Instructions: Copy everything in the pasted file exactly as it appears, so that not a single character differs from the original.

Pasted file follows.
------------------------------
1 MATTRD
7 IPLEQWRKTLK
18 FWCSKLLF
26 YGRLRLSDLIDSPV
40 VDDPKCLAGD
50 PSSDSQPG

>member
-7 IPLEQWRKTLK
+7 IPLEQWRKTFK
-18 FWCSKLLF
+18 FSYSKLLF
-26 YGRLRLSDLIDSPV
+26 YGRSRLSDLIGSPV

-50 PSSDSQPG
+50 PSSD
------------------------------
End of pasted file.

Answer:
1 MATTRD
7 IPLEQWRKTLK
18 FWCSKLLF
26 YGRLRLSDLIDSPV
40 VDDPKCLAGD
50 PSSDSQPG

>member
-7 IPLEQWRKTLK
+7 IPLEQWRKTFK
-18 FWCSKLLF
+18 FSYSKLLF
-26 YGRLRLSDLIDSPV
+26 YGRSRLSDLIGSPV

-50 PSSDSQPG
+50 PSSD